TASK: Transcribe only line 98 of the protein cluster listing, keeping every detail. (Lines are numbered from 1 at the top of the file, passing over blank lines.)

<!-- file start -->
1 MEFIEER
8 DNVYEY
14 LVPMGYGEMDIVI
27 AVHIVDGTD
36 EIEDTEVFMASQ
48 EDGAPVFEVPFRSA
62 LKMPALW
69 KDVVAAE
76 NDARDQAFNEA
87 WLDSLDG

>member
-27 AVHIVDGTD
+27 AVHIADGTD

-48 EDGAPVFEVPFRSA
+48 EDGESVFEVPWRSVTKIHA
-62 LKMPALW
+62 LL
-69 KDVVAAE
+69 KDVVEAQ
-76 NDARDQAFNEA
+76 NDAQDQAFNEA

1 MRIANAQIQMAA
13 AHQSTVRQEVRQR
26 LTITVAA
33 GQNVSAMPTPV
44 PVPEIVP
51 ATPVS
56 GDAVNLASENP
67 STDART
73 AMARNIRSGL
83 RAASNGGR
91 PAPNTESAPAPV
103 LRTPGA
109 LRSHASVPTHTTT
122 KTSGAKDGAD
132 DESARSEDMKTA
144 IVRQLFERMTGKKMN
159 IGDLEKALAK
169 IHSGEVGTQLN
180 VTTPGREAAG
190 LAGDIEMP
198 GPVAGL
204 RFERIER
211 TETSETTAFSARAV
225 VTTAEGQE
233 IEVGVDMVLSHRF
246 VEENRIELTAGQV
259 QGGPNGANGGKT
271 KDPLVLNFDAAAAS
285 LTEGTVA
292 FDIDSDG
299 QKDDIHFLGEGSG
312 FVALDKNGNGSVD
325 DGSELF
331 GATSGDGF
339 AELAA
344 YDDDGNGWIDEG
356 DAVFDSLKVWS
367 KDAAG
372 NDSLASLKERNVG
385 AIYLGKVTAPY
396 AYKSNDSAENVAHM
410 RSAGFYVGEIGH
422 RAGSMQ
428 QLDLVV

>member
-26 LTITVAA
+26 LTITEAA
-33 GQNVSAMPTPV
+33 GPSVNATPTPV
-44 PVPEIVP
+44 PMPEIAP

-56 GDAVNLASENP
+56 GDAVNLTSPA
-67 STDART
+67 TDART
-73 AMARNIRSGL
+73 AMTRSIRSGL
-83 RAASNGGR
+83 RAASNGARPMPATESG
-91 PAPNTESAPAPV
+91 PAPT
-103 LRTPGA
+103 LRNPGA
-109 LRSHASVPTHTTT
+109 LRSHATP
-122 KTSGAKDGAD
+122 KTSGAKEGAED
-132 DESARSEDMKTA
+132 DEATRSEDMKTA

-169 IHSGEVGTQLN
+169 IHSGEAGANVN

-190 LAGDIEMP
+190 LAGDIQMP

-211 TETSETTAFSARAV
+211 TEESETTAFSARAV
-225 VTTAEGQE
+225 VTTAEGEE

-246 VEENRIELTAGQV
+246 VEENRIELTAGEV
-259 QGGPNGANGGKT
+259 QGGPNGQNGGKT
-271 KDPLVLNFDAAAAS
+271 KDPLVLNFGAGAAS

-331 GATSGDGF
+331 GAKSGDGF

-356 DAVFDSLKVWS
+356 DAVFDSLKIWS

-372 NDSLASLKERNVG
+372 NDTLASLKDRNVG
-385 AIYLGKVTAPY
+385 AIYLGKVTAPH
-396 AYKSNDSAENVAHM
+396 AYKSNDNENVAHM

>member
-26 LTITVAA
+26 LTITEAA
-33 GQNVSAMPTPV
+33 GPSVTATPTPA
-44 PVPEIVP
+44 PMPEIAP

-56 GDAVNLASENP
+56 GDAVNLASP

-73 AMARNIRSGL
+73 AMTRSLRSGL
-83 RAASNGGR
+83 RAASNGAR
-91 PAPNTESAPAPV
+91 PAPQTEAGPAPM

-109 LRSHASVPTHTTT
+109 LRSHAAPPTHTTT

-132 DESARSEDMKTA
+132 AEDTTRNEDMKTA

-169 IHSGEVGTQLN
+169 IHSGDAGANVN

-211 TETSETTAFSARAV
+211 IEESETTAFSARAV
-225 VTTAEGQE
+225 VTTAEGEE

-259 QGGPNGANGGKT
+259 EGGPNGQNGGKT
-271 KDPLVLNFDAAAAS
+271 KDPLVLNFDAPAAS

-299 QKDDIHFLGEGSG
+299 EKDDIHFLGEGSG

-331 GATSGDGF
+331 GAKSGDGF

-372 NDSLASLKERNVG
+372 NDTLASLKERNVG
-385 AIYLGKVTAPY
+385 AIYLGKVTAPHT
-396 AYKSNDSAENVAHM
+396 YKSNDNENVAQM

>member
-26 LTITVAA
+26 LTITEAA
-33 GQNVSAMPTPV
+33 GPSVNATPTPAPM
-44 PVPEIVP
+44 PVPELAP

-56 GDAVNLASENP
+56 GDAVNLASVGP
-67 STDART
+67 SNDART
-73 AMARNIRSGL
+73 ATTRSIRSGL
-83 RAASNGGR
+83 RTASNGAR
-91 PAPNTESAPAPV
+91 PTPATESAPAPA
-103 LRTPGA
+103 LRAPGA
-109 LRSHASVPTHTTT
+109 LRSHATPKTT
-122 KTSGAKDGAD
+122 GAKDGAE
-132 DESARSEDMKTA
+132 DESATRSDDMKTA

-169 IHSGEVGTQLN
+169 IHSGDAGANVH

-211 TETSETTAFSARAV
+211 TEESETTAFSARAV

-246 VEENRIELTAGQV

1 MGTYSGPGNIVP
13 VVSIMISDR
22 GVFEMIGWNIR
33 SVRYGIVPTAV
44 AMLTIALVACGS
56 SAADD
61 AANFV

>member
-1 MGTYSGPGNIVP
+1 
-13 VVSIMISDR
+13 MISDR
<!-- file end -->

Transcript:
+225 VTTAEGEE